09-15-2021 | Blogs, Government & Regulatory, Lobbying & Public Policy

Government Relations Update – 9.15.21

By: BrownWinick

House District 37 will continue to be represented by a republican as Michael Bousselot defeated Andrea Phillips in yesterday’s special election. Bousselot, an attorney and former director of Iowa’s Department of Management, secured 51.58% of the vote. The democratic candidate Andrea Phillips received 48.30% of the vote. Those figures are unofficial until certified by the Polk County Board of Supervisors.
The special election was set to replace the late Rep. John Landon who represented the district since 2013. Landon defeated Phillips in 2016 and 2020. Bousselot’s victory ensures republicans hold their 59 seats in the Iowa House.
Iowa is moving closer to a special session to address redistricting as Governor Reynolds has set the legislature’s return to the statehouse for Tuesday, October 5, 2021.
The first map and maybe the only map the legislature will consider will be released tomorrow, Thursday Sept. 16, at 10:00 a.m. by the Legislative Services Agency. The ”map” is technically written in bill format, including written descriptions of each proposed House and Senate District which are codified in the Iowa Code. 
As Iowa will miss the Wednesday Sept. 15 constitutional deadline to vote on the 2021 redistricting bill, the Iowa Supreme Court issued an order yesterday to extend the deadline to Dec. 1, 2021. The Supreme Court initially released a statement in April acknowledging the timing issue.
The Temporary Redistricting Advisory Commission (TRAC) will hold public hearings on Sept. 20, 21, and 22. The meetings will be held virtually, and any member of the public can participate. TRAC is then set to meet on Sept. 23 to discuss a summary of the public input and to make recommendations contained in a report which is sent to the full legislature.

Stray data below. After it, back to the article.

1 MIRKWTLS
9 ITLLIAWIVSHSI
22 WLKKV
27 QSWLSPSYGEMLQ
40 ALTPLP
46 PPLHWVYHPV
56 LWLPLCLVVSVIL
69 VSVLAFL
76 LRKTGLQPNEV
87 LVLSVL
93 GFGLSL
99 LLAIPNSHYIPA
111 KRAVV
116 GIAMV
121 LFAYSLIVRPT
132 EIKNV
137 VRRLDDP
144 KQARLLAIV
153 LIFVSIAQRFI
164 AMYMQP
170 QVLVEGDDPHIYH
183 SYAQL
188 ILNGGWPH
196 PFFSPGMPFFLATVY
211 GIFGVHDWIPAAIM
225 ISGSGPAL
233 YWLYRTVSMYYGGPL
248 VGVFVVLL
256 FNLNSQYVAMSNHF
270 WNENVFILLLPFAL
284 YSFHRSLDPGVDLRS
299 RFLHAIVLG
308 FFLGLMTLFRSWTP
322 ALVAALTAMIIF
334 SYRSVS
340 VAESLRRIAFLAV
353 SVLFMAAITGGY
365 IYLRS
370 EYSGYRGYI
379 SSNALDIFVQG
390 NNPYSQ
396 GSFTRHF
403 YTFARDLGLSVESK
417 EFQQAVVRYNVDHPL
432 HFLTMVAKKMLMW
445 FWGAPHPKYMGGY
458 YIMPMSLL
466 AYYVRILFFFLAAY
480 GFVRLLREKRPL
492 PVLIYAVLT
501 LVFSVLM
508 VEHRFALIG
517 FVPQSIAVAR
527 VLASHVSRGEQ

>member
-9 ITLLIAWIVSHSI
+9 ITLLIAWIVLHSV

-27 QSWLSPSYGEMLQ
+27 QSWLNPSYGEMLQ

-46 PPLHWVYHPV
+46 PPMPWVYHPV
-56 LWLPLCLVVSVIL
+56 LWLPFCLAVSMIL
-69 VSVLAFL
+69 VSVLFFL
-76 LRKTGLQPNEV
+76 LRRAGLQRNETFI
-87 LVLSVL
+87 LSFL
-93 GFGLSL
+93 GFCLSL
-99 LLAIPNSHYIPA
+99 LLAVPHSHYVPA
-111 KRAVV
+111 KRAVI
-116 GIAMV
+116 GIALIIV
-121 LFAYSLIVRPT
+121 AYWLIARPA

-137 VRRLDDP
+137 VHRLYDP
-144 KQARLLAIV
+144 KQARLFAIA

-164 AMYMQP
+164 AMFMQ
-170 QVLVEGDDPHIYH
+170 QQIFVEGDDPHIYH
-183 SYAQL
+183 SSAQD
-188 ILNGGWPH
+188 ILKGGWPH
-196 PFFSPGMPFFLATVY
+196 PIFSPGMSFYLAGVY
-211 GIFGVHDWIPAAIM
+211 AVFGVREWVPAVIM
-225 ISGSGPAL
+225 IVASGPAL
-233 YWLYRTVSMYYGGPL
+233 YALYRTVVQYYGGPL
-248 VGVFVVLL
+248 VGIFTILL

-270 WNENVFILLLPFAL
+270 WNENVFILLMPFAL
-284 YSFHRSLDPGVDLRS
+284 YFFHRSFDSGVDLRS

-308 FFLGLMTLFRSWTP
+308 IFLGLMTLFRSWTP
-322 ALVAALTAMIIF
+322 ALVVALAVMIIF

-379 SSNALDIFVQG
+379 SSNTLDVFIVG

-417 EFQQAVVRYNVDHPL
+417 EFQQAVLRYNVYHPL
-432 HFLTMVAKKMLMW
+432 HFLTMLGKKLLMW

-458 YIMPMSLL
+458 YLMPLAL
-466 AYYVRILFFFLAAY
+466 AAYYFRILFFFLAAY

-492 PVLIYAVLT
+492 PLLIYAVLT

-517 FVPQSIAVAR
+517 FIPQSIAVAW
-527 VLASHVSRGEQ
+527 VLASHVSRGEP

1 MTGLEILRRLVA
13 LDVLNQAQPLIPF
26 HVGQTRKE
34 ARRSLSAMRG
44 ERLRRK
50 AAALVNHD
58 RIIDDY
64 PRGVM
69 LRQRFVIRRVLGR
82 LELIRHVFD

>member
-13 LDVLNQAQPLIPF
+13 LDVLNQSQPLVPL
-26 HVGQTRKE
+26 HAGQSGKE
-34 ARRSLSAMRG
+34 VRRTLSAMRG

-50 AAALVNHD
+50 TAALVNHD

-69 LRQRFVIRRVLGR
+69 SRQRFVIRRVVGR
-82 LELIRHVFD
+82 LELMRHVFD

Once the legislature gets the report, it must wait three days but is expected to act “expeditiously” to vote up or down the new map. If the legislature votes down the first map, LSA has 35 days to develop a new one. If the legislature votes down the second map, LSA has another 35 days to send a third map. Legislators may file amendments to the third map.  In any event, the longer this goes on the more likely the special session butts up against the start of the 2022 legislative session, January 10, 2022.
The Constitutional Amendment governing the redistricting process was passed in 1968. Iowa Code chapter 42 was passed in 1980 setting forth the process and mandating that the nonpartisan Legislative Services Agency be responsible for drafting the map. Since implementation of Chapter 42, the succeeding four redistricting plans have all met the Constitutional and Code requirements. the first plan was enacted in 1991 and 2011, the second plan was enacted in 2001 and the third plan without amendment was enacted in 1981. 
Once the map is made public, it will be found HERE.
Democrat Wes Breckenridge recently announced his retirement from the Iowa House. The Newton lawmaker stepped down as he accepted a new position with the Iowa Law Enforcement Academy. Breckenridge previously served 27 years as a Newton police officer and he also taught criminal justice courses at Des Moines Area Community College as an adjunct professor.
Governor Reynolds has set the special election for House District 29 for Tuesday, Oct. 12. Located in Jasper County, the district includes Newton, Baxter, Colfax, Ira, Mingo, and Kellogg. The fall’s second special election will likely also be closely contested. Breckenridge won his first race with 51% of the vote, his first reelection in 2018 with 59%, and his second reelection in 2020 with 51.6%. Democrats currently maintain 41 seats in the Iowa House.
Thanks, and please let us know if you have any questions.
Matt, Julie, Paige and RG